Francisco Liriano has had a roller coaster ride of a career. He was a Cy Young candidate in 2010 when he posted a 3.61 ERA and finished the season with a 14-10 record. Everyone assumed he had turned the corner after struggling in 2009. Yet, 2011 brought more woes as he concluded the season with a 5.09 ERA.
However, the Giants started his major league career by signing him as an amateur free agent in 2005 and they need him back, now.
Brian Sabean was dumb to trade him back in 2005. And that’s an understatement. The Giants were in need of a power hitting catcher to give slugger Barry Bonds some protection. So Sabean flipped Liriano and Joe Nathan to the Minnesota Twins in exchange for A.J. Pierzynski. Pierzynski would go on to have nothing more than a mediocre season while Nathan developed into one of the game’s best closers and Liriano climbed the ranks as one of the most devastating southpaws in the baseball.
Less then a decade later, the Giants are in desperate need of rotation depth. Two-time Cy Young award winner, Tim Lincecum looks like he belongs in the Colorado Rockies’ rotation, and southpaw, Barry Zito is walking on thin ice.
For Lincecum, things really can’t get much worse. He has the worst ERA out of all qualified starters in baseball, and has virtually hit rock bottom. For Zito, he’s just keeping his head above water. While he continues to keep his offense in games, history shows that it won’t be long before things go south.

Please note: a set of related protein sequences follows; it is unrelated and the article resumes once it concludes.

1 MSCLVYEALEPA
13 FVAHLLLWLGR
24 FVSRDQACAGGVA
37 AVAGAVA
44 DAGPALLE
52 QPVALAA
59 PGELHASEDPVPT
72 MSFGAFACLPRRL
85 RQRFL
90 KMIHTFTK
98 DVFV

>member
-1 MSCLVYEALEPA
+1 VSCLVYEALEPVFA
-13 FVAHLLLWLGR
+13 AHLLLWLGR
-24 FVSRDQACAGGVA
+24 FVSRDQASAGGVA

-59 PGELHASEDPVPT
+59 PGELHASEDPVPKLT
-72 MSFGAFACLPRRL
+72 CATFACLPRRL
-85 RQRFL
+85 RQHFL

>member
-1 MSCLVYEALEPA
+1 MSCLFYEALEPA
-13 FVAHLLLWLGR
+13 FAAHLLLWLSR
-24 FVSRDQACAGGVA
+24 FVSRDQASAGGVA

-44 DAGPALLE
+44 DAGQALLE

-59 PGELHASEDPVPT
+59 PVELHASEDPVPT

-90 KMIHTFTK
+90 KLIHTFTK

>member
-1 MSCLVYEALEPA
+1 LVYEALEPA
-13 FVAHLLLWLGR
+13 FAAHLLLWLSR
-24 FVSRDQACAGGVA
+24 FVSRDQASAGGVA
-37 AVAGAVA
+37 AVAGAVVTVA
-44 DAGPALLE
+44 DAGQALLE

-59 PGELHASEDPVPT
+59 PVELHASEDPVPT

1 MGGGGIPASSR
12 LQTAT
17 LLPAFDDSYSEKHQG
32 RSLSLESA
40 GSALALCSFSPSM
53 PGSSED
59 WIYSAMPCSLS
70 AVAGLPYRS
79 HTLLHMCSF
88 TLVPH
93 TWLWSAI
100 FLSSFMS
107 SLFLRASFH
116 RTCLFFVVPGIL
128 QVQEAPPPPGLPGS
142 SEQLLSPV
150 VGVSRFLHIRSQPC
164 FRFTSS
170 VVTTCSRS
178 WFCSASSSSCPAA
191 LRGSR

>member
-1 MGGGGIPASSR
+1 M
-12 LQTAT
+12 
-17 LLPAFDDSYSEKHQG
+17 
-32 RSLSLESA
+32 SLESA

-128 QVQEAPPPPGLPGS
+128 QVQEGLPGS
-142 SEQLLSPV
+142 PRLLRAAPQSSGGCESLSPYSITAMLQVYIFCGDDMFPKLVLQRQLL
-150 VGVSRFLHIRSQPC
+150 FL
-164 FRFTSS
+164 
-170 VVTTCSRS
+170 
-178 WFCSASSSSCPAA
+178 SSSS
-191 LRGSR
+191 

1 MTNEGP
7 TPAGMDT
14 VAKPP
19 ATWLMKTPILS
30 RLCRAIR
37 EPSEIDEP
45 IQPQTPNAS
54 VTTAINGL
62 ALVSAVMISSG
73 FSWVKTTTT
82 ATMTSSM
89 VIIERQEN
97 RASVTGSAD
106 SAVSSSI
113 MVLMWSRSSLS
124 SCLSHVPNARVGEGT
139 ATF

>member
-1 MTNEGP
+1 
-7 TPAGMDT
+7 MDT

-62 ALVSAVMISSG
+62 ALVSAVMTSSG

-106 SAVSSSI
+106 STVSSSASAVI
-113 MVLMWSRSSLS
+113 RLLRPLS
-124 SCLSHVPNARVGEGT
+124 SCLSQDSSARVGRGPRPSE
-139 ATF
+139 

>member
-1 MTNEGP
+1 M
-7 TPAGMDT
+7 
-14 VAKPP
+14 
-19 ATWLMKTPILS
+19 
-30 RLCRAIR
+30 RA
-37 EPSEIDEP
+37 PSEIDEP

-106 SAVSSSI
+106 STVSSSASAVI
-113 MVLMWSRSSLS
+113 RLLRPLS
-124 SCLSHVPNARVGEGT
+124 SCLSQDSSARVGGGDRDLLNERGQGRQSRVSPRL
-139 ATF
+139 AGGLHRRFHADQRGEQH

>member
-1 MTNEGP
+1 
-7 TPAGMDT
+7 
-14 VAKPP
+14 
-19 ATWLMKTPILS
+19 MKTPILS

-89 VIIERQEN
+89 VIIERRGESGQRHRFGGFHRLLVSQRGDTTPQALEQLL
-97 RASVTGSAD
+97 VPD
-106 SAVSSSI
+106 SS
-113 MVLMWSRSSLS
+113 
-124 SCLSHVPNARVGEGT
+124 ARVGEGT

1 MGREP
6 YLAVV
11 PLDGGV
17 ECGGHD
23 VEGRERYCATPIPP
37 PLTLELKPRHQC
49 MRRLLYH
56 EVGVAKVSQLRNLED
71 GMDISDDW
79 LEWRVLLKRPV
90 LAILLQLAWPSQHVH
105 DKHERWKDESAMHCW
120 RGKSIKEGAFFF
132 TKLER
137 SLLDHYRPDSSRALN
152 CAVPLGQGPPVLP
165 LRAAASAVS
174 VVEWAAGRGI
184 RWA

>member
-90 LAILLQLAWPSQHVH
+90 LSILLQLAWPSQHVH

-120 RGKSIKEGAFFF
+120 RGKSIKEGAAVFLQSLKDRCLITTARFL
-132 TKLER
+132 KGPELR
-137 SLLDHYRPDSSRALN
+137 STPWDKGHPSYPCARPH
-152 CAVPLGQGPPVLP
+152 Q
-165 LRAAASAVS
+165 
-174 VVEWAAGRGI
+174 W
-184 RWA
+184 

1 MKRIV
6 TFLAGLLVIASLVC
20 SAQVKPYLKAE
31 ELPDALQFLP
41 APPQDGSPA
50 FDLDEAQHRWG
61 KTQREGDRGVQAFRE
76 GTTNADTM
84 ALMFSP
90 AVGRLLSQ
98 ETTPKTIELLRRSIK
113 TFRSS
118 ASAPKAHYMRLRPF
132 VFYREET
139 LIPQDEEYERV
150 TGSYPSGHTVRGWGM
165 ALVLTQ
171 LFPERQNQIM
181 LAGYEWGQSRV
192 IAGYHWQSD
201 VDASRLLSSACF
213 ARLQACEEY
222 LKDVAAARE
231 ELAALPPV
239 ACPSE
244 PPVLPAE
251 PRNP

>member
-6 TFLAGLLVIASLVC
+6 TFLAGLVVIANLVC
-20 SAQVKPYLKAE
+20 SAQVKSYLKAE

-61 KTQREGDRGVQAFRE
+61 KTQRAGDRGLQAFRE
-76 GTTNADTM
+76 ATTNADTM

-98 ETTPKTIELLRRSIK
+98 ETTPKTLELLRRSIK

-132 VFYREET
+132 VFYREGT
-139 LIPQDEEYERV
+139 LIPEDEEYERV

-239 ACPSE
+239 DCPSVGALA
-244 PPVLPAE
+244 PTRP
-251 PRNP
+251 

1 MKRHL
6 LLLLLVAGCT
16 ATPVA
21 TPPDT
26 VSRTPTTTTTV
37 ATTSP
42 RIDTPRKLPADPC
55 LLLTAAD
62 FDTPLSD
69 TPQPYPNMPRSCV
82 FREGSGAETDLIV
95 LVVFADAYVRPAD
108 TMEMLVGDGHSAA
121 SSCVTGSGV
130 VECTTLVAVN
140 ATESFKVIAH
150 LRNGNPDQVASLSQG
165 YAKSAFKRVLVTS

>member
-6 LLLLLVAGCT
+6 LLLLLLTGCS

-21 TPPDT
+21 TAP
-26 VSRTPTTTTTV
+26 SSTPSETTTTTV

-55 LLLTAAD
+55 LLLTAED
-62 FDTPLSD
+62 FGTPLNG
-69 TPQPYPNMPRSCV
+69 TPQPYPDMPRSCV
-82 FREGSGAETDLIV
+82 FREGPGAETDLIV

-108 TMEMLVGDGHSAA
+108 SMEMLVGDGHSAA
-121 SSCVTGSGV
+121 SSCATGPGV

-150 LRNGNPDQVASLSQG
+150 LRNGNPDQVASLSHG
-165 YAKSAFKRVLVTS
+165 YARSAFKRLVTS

Liriano has been the complete opposite of Zito and Lincecum during this past month, though, posting a 2.84 ERA in five starts including one against the Rangers in Arlington. He’s going good right now, to say the least. However, the hard throwing lefty brings back memories of former Giant southpaw, Jonathan Sanchez. A power arm and when he’s clicking nobody can touch his stuff. On the other side of the coin, he can surrender eight walks and couldn’t hit the ocean if he tried. Sounds a lot like Sanchez, right?
The last part of that definition sounds a lot like someone else on the Giants current rotation. Yes, Barry Zito. He can flick the switch from in control to in trouble before I even have a chance to sit down. There’s one slight difference, though. Liriano’s average fastball is 93 MPH and can sometimes clock in at 95 MPH according to Fangraphs. Meanwhile, Zito’s average fastball isn’t even 84 MPH according to Fangraphs.
So which one would you take, the power-thrower or the soft-thrower?
The choice is about as clear as it can get with Liriano. While both can be wild at times, Liriano can come back and strikeout the side to get himself out of jams. Zito, not so much. An 84 MPH fastball backed up with a loopy curveball isn’t going to send opposing hitters back to the dugout with their heads down. It’s going to have them trotting around the bases with their heads looking for a celebration if not located properly.
Sure, Liriano would be a steep gamble for GM Brain Sabean to take, but the addition could very well be worth the risk. Someone like Liriano could thrive at the pitcher’s friendly AT&T Park, an ideal destination for pitchers. Leaving Minnesota could also benefit him too, as he’s been wearing the blue and red for his entire career.
Whatever the move may be, an experienced starting pitcher is an area the Giants must address at the deadline. If not, all you can hope for is Timmy to be Timmy in the second half and for Zito to keep plugging away. Having one inconsistent starter is acceptable. Two? Forget it.